Tonight’s DeKalb City Council meeting saw disappointed residents shuffle out of the council chambers, while developers and business owners left happy.
Despite vocal opposition by residents of The Knolls subdivision and two aldermen, the DeKalb City Council voted to approve a zoning change enabling the construction of a proposed Home2 Suites Hilton Hotel along South Annie Glidden Road. The matter will come up for a second reading at the next city council meeting.
The City Council also voted in favor of authorizing a packaged liquor license and video gaming license for a proposed development on West Lincoln Highway by Haymaker Enterprises, the corporation run by Fatty’s owner, Jeff Dobie. The new drive-thru liquor establishment would be at 1312 W. Lincoln Highway, directly across the road from Fatty’s.
While the Resolutions for the future liquor store and separate video gaming facility passed with only mild opposition to the drive-thru concept and more gambling in the City, the Home2 Suites zoning change drew a room full of emotional opponents. Three current Knolls residents objected to the development for several reasons, including traffic, flooding and property value concerns. Having a “transient population” directly across from a playground was also mentioned as a problem with the location of the extended stay hotel.
Most notably, the location of the four-story, 90 room hotel so close to single-family homes drew the ire of both the residents and former DeKalb Mayor, Bessie Chronopoulos, who lamented that the city is “pushing [residents] out of their homes.” Chronopoulos said that DeKalb needs more single-family homes occupied, and they should consider another location where the hotel is better suited. The developer countered that all of the other sites in DeKalb were rejected by Hilton and that the proposed site was desired because of its close proximity to I-88.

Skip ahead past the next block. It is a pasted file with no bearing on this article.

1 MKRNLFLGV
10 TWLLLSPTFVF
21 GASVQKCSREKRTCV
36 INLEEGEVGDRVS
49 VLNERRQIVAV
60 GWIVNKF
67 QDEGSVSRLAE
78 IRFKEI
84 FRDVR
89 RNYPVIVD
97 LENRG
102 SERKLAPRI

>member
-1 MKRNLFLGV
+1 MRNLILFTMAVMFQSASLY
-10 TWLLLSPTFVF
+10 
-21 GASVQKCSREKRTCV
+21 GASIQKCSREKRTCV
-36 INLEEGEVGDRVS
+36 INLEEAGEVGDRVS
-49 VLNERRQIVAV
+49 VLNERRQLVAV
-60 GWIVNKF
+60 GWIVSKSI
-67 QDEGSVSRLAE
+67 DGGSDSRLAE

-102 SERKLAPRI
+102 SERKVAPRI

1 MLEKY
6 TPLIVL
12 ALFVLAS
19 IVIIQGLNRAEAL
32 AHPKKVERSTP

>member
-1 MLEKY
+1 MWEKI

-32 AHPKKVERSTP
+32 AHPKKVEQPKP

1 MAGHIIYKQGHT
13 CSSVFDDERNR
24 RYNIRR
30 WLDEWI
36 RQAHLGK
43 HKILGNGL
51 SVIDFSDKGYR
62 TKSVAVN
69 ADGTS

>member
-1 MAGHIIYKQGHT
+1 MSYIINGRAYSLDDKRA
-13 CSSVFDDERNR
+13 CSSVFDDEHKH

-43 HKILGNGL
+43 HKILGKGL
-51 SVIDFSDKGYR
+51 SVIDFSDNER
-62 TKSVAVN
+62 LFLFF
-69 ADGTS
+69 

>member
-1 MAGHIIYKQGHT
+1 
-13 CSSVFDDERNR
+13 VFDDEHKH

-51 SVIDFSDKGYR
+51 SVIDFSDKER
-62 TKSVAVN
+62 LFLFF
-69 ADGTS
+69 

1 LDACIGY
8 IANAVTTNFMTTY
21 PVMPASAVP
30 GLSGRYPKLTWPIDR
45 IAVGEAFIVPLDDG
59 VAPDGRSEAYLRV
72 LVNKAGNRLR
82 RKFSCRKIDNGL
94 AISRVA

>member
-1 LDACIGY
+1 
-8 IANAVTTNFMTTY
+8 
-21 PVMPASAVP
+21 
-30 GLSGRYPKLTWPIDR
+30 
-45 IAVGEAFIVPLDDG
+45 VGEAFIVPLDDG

Two of the community residents who spoke said they would not have purchased their homes had they known the zoning change would be made from Light Commercial (LC) to the proposed Planned Development Commercial (PD-C). At least one said she would move out of the neighborhood if the hotel were built.
Sixth-Ward Alderman, Mike Verbic, who was one of the dissenting votes on behalf of his constuents, expressed his worry that if the hotel fails down the road they could end up with another Travel Inn—a vacant hotel that is also in his Verbic’s Sixth Ward.
Alas, despite the objections, the vote went in favor of the development, with only Verbic and David Jacobson saying, “Nay.”
Alderman Marquardt expressed his frustration with the opposition to a “quality product” like Home2 Suites, and the constant talking to death over things with nothing getting accomplished, before casting his vote of approval.
Ultimately, the opportunity to bring in hundreds of thousands of dollars a year of “desperately-needed [tax] revenue” helped convince Alderman Kate Noreiko and the rest of the City Council to allow the development to move forward.